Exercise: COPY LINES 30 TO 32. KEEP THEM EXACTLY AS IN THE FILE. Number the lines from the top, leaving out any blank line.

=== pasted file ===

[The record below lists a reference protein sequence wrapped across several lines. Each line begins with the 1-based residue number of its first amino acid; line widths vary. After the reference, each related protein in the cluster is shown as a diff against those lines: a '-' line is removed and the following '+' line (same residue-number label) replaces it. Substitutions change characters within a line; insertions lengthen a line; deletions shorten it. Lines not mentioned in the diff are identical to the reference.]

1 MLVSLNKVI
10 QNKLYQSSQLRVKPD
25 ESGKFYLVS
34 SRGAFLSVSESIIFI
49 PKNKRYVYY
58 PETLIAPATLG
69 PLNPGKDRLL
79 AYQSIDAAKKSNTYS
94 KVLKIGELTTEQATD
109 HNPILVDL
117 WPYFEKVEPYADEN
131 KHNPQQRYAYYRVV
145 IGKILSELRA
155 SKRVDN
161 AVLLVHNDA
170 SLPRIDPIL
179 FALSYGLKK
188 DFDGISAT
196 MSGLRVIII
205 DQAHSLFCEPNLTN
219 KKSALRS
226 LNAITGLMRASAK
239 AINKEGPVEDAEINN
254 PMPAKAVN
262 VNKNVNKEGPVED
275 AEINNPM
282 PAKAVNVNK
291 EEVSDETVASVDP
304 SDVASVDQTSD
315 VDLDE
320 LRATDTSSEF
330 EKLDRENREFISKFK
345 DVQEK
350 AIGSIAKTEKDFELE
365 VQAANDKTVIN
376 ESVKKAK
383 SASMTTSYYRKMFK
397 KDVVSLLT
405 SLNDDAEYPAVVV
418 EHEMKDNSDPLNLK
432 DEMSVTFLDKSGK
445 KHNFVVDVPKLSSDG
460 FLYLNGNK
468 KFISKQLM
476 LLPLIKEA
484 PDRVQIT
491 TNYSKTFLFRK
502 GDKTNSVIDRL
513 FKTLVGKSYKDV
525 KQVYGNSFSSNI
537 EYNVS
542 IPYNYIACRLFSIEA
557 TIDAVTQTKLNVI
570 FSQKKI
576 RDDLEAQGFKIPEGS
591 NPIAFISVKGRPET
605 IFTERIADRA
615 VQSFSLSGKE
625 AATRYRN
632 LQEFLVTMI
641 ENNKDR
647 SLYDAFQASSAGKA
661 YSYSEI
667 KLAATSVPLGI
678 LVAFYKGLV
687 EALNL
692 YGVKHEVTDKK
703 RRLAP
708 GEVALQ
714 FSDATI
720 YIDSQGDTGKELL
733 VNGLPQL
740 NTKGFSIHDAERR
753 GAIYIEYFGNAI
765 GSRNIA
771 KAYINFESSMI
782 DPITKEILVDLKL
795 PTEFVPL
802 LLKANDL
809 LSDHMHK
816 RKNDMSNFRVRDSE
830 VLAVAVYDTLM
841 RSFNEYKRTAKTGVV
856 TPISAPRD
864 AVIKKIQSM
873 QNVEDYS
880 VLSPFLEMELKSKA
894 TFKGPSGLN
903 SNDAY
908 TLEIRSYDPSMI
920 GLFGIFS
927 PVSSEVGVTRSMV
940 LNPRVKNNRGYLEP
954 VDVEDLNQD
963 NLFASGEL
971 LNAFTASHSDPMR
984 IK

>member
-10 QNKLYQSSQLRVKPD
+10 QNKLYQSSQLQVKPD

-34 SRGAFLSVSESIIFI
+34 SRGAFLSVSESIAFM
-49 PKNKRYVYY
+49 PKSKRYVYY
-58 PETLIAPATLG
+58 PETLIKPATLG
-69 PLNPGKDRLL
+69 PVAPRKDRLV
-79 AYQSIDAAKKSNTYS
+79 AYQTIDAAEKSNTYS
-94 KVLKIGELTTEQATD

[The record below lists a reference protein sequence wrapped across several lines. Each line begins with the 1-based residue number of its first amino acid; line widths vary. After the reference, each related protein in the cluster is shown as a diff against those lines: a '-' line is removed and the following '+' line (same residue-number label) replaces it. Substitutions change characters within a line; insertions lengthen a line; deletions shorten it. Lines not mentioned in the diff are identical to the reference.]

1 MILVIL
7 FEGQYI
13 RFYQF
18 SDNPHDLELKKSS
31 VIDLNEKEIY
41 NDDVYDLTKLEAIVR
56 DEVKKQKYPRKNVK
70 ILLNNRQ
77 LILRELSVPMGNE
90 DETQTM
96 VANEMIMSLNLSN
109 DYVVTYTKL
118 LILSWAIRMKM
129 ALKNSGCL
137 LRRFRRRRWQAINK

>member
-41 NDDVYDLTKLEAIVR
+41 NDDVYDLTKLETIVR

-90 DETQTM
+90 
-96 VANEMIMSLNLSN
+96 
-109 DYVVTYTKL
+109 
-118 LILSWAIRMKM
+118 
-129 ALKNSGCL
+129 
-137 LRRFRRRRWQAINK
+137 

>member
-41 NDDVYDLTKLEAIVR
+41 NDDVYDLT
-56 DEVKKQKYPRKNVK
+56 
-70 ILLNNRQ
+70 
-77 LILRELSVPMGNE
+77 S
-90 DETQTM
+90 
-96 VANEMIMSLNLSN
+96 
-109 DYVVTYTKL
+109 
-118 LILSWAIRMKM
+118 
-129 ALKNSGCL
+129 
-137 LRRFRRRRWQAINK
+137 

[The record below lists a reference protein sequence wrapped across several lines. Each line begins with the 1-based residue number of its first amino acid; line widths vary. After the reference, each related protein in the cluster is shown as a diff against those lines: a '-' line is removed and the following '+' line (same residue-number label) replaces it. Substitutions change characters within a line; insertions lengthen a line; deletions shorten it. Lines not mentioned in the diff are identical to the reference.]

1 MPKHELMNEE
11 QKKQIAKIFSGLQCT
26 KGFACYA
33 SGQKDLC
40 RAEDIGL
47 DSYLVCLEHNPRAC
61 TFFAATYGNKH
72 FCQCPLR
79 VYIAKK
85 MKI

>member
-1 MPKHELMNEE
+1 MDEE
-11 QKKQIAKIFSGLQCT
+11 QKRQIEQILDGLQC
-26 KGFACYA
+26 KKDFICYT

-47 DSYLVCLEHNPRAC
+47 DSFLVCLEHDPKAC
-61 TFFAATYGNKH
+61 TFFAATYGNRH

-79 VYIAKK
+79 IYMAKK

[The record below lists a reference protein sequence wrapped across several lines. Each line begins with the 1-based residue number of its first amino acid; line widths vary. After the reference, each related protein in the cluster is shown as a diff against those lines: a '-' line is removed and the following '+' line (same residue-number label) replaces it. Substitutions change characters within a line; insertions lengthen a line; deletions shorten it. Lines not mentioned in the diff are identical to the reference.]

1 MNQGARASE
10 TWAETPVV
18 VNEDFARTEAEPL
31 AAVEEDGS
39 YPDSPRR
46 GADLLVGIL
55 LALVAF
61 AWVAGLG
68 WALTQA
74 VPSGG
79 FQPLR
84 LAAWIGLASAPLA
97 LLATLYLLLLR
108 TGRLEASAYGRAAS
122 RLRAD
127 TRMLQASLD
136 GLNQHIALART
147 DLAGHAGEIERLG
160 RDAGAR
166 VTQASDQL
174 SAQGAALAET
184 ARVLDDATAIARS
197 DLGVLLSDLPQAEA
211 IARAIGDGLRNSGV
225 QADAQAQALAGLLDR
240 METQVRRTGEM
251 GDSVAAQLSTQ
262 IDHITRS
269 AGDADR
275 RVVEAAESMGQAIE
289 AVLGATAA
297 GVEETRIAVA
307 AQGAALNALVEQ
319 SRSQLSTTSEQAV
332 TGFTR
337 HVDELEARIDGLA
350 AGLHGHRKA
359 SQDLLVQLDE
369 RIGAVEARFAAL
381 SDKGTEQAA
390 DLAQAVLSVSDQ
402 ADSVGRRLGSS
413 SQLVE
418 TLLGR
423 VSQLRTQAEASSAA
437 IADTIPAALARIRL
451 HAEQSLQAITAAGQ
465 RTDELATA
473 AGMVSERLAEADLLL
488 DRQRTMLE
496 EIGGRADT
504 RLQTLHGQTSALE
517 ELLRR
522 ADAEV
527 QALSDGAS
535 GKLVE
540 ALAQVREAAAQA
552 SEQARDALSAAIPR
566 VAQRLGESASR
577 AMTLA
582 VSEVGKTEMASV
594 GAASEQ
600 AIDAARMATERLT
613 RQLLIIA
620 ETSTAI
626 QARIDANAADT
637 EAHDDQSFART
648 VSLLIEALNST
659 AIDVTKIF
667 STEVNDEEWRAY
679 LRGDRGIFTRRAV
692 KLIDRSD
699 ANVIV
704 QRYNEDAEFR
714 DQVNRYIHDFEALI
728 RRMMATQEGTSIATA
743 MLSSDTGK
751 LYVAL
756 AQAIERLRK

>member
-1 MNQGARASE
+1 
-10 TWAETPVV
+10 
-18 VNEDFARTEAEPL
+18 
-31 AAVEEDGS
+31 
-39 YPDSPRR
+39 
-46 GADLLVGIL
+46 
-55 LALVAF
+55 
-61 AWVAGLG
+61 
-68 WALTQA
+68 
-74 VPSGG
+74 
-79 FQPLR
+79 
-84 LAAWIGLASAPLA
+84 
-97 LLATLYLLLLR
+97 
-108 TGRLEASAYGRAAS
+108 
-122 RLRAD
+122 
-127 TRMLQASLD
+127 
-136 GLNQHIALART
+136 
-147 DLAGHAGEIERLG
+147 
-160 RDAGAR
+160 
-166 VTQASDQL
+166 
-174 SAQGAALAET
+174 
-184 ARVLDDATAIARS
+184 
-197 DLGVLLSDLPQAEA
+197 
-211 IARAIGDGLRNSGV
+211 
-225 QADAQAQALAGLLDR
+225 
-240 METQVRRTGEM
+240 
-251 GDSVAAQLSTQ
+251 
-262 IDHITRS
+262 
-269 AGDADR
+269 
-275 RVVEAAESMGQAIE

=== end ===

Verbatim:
304 SDVASVDQTSD
315 VDLDE
320 LRATDTSSEF